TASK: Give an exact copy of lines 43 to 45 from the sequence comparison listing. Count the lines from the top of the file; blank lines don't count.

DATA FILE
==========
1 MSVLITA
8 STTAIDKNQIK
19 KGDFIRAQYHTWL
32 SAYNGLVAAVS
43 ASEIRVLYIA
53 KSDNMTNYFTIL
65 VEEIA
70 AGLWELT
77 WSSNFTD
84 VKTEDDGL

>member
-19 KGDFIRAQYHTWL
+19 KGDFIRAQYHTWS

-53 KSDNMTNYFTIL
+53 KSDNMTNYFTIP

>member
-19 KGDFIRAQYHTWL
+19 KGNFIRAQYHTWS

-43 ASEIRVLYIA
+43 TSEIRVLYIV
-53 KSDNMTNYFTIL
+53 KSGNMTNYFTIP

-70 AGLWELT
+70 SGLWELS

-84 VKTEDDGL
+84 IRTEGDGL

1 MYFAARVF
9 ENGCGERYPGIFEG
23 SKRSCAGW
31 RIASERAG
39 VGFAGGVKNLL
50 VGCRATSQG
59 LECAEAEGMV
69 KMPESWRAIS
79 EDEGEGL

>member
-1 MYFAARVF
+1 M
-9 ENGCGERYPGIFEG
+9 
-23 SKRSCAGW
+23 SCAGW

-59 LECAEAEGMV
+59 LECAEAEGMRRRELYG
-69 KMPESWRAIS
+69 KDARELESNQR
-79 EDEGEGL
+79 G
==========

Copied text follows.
-59 LECAEAEGMV
+59 LECAEAEGMRRRELYG
-69 KMPESWRAIS